Jeopardy! host Alex Trebek has some encouraging words for U.S. Representative John Lewis (D-GA) in 2020:  let's beat cancer.

Trebek, who has hosted the famed game show since 1984 as ABC News reports revealed his pancreatic cancer diagnosis last March. In December, Rep. Lewis also revealed he was enduring the same battle.

"We’re starting a new year, and let’s see if we can’t both complete the year as pancreatic cancer survivors," Trebek told AP News when asked what he would say to the veteran civil rights leader and Georgia Democrat.

Despite his illness, Lewis made it clear he had no plans of stopping work anytime soon.

"I have been in some kind of fight — for freedom, equality, basic human rights — for nearly my entire life. I have never faced a fight quite like the one I have now," reported ABC News. He continued, "While I am clear-eyed about the prognosis, doctors have told me that recent medical advances have made this type of cancer treatable in many cases, that treatment options are no longer as debilitating as they once were, and that I have a fighting chance."

Trebek hasn't minced words about his struggles with cancer. In December's prime-special Jeopardy! The Greatest Of All Time, the host chronicled his battle. He even mentioned to a series producer that he was "struggling a bit" as he carried out his duties but was lauded for not letting his hardships show.

"I said, ’Well, I noticed,’" Trebek remarked candidly, USA Today reports. 

"The chemo is rough, but he can always just turn it on. The music came on, the lights came on, he would just stride out there and nail that show like nobody else," Ken Jennings, a top contestant on Jeopardy! said. "It was exciting to see him doing so well and taking that diagnosis so bravely. To me, he’s the last of that kind of old-school broadcasters, and it’s such a pleasure to watch."

Despite the praise, Trebek always shifts the focus off of him and onto the famous show, the participants and enthusiasts of the show.

"I tell people all the time, ‘Hey, folks, the show’s not about me, it’s about the material and the contestants. Those are the two main items,’" the legendary game show host said. "And if they shine, if the material plays well, if the contestants do well, people will enjoy the show. If they enjoy the show, probably some of that enjoyment will rub off on their views of me, and they’ll like me too."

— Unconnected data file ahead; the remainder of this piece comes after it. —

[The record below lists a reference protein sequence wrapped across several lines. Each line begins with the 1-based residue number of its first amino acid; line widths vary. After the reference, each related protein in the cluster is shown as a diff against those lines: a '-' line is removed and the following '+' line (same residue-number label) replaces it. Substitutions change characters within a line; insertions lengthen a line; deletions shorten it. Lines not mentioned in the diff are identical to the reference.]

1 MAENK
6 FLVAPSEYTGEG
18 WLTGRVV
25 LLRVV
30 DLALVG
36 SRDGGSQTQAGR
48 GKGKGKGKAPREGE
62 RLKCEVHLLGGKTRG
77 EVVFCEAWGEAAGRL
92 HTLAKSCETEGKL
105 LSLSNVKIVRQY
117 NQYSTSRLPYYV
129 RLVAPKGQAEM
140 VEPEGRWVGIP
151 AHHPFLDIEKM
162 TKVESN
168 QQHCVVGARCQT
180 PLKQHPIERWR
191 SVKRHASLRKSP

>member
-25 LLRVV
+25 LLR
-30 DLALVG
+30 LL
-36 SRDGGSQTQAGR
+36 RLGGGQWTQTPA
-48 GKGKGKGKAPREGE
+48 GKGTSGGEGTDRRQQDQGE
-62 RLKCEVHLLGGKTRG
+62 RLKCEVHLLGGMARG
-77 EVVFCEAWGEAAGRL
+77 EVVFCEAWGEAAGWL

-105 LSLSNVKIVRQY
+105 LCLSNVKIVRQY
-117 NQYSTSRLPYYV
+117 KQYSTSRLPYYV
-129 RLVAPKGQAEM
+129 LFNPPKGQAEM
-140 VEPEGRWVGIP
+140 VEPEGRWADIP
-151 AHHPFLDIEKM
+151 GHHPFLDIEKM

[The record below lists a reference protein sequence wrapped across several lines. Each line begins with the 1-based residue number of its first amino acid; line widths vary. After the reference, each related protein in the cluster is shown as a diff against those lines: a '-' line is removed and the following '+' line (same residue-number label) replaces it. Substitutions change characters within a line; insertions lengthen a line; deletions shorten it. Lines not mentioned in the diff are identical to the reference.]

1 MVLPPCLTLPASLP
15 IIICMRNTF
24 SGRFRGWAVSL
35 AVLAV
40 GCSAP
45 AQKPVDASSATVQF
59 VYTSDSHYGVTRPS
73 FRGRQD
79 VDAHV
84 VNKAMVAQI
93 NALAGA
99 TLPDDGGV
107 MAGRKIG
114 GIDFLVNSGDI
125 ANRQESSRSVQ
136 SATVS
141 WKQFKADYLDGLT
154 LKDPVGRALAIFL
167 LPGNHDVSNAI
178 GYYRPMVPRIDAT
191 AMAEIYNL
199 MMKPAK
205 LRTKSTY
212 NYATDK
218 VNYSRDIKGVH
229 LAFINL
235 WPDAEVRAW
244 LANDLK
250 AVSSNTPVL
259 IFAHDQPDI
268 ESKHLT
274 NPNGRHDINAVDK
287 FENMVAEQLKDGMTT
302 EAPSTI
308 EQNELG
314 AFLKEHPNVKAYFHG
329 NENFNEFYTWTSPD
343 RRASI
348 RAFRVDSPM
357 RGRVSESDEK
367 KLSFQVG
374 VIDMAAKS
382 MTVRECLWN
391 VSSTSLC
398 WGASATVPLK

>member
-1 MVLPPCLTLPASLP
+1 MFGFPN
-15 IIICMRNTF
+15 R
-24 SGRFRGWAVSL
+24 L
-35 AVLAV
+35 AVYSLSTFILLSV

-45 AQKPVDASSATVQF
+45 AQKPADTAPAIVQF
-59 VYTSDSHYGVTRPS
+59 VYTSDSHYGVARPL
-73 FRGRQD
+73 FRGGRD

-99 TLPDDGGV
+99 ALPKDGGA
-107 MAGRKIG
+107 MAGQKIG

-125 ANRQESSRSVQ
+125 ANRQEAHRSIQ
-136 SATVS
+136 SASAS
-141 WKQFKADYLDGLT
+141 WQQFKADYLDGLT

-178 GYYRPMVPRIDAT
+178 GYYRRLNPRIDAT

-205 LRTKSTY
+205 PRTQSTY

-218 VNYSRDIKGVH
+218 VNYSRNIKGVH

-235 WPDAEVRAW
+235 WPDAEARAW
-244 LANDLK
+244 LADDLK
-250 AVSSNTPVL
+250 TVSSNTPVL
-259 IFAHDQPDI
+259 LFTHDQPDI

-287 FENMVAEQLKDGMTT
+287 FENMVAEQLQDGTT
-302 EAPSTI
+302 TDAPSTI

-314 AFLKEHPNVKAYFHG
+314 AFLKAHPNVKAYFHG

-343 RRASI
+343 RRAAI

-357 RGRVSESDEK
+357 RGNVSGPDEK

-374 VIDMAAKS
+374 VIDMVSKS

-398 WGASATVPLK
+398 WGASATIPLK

“No matter who’s hosting it, Jeopardy! will go on. It’s a quality program and it’s put together by very bright people. And when I move on, that doesn’t matter," he said. “It’s the best kind of reality television, so it will endure," Trebek modestly said.

Lewis also remains undeterred as he continues to undergo treatment. Not going into the specifics about the amount of time he will be away or what type of treatment he has opted for, he asserted he has no intention of neglecting his congressional duties.

"I may miss a few votes during this period, but with God's grace I will be back on the front lines soon," Lewis said while also asking the public for prayers. 

The "conscience of the Congress," as Lewis is referred to, is known for not only talking the talk but walking it too.

The civil rights icon led protesters in the 1965 Bloody Sunday March across the Edmund Pettus Bridge in Selma, Alabama, at just 25 years old. Lewis endured being beaten so severely by police officers that his skull was fractured, reports ABC News.

He was also a key figure in organizing the 1963 March on Washington. He even addressed the crowd before Martin Luther King Jr.'s "I Have A Dream" speech. 

In 1981, Lewis began his political career as a council member on the Atlanta City Council. In November 1986, he was elected to Congress and has served as a U.S. Representative of Georgia's Fifth Congressional District since then.

Lewis also currently serves as the Senior Chief Deputy Whip for the Democratic Party in leadership in the House, a member of the House Ways & Means Committee, a member of its Subcommittee on Income Security and Family Support and Ranking Member of its Subcommittee on Oversight.